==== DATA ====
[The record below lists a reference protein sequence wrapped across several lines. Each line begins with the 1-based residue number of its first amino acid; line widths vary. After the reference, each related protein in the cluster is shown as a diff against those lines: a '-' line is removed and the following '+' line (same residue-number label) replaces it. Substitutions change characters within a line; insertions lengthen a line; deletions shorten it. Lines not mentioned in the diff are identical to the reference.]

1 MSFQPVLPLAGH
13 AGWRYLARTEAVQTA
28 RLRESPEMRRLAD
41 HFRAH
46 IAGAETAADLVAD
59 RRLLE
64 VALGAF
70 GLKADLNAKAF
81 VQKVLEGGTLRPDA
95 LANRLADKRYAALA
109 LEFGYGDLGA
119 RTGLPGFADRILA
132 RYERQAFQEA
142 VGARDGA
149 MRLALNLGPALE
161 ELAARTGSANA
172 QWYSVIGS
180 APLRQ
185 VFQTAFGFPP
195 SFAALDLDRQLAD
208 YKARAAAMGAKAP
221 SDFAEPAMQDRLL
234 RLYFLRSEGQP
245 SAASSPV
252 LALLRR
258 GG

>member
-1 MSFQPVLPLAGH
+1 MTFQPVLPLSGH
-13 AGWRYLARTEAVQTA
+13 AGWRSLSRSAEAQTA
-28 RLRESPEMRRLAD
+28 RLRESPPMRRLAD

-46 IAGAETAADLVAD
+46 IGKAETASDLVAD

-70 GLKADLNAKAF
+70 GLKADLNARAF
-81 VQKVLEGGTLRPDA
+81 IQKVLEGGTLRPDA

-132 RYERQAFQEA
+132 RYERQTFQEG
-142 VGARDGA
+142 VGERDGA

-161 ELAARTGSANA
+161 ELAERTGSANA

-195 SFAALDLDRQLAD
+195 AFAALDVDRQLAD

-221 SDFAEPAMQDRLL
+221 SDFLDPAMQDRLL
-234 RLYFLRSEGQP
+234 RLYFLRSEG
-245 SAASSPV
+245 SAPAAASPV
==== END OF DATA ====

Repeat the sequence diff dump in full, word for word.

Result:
[The record below lists a reference protein sequence wrapped across several lines. Each line begins with the 1-based residue number of its first amino acid; line widths vary. After the reference, each related protein in the cluster is shown as a diff against those lines: a '-' line is removed and the following '+' line (same residue-number label) replaces it. Substitutions change characters within a line; insertions lengthen a line; deletions shorten it. Lines not mentioned in the diff are identical to the reference.]

1 MSFQPVLPLAGH
13 AGWRYLARTEAVQTA
28 RLRESPEMRRLAD
41 HFRAH
46 IAGAETAADLVAD
59 RRLLE
64 VALGAF
70 GLKADLNAKAF
81 VQKVLEGGTLRPDA
95 LANRLADKRYAALA
109 LEFGYGDLGA
119 RTGLPGFADRILA
132 RYERQAFQEA
142 VGARDGA
149 MRLALNLGPALE
161 ELAARTGSANA
172 QWYSVIGS
180 APLRQ
185 VFQTAFGFPP
195 SFAALDLDRQLAD
208 YKARAAAMGAKAP
221 SDFAEPAMQDRLL
234 RLYFLRSEGQP
245 SAASSPV
252 LALLRR
258 GG

>member
-1 MSFQPVLPLAGH
+1 MTFQPVLPLSGH
-13 AGWRYLARTEAVQTA
+13 AGWRSLSRSAEAQTA
-28 RLRESPEMRRLAD
+28 RLRESPPMRRLAD

-46 IAGAETAADLVAD
+46 IGKAETASDLVAD

-70 GLKADLNAKAF
+70 GLKADLNARAF
-81 VQKVLEGGTLRPDA
+81 IQKVLEGGTLRPDA

-132 RYERQAFQEA
+132 RYERQTFQEG
-142 VGARDGA
+142 VGERDGA

-161 ELAARTGSANA
+161 ELAERTGSANA

-195 SFAALDLDRQLAD
+195 AFAALDVDRQLAD

-221 SDFAEPAMQDRLL
+221 SDFLDPAMQDRLL
-234 RLYFLRSEGQP
+234 RLYFLRSEG
-245 SAASSPV
+245 SAPAAASPV